(i) The positive assertion, in a manner not warranted by the information of the person making it, of that which is not true, though he believes it is not true.

(ii) Any breach of duty which, without an intention to deceive, gains an advantage to the person committing it or any one claiming under him, by misleading another to his prejudice or to the prejudice any one claiming under him.

(iii) Causing, however, innocently, a party to an agreement to make a mistake as to the substance of the thing which is subject of the agreement.

 Essential Elements of Misrepresentation:

 (i) It must be a misrepresentation of some material fact;

(ii) It must be made before the concerned party enters into a contract.

(iii) It must be innocent or unintentional statement.

(iv) Misrepresentation may be committed by any of the following ways : (a) By positive statement.  (b) By breach of duty.  (c) By causing a mistake by innocent misrepresentation.

 Legal Effect of Misrepresentation : An aggrieved party suffering any loss as a result of misrepresentation can either rescind or avoid the contract altogether or can accept the contract but insist that he will be placed in such position in which he should have been, if the misrepresentation made had been true (section 19).

 Mistake : Mistake is one of the causes because of which the consent is said not to be free. It is a misconception or misimpression or misunderstanding or erroneous belief about something. According to Section 20, “Where both the parties to an agreement are under a mistake as to a matter of fact essential to an agreement, the agreement is void.”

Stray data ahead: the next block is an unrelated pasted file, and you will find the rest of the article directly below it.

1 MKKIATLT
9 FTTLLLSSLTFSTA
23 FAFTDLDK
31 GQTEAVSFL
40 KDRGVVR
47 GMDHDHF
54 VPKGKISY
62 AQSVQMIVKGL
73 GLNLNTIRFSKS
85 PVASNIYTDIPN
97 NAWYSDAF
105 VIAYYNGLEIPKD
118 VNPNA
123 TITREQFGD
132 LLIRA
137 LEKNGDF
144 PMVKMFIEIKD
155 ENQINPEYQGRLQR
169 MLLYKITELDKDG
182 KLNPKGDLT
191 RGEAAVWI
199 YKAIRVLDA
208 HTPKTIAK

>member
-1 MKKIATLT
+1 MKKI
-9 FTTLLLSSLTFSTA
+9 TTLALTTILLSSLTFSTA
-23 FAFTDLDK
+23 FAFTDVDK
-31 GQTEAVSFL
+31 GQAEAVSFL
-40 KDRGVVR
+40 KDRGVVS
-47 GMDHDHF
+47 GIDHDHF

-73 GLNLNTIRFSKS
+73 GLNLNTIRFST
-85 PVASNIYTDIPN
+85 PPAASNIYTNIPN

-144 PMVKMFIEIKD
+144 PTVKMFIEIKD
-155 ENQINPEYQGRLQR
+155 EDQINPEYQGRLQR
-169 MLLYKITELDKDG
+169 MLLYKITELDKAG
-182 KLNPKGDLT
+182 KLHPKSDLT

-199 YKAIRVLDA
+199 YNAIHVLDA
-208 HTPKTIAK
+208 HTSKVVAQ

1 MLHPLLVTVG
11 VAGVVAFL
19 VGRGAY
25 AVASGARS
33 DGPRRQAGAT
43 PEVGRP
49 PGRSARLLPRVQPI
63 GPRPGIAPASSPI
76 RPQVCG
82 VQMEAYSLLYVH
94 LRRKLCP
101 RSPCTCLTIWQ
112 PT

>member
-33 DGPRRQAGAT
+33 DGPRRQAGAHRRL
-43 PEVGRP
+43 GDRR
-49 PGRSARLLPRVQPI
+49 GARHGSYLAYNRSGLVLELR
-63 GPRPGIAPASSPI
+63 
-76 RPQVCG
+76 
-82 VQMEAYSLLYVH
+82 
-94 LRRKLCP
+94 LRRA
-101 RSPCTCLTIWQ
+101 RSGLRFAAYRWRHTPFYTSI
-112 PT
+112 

Mistake may be of two types  – (i) Mistake of Law, and (ii) Mistake of Fact
Mistake of law may be two types : (i) Mistake of law of the land will be enforceable but mistake of foreign law is void  and (ii) Mistake of fact: is as to material fact of the contract.

 Mistake of fact may be of two types : (1) Bilateral Mistake, and (2) Unilateral Mistake

 (1) Bilateral Mistake : Bilateral mistake is mutual mistake by both the parties to agreement and relating to

 (i) Mistake as to subject matter, and

Mistake as the subject matter may be as to identity of subject matter, as to existence of subject matter, quality of the subject matter, quantity of product, as to price, mistake as to title, mistake as to existence of State of affairs and (ii) mistake is to possibility of performance. It may be of two types viz Physical and Legal impossibility.

 (ii) Mistake as to possibility of performance of the contract.
(2) Unilateral Mistake : The unilateral mistake means where one of the parties to a contract is under a mistake. As to the matter of fact, it is unilateral mistake. Such  ontract is not voidable. But under such following conditions, contract of unilateral mistake also becomes void :

 (i) Mistake as to the identity of the party contracted with,

(ii) Mistake as to identity of attributes of contracting party, and

(iii) Mistake as to the nature of the contract.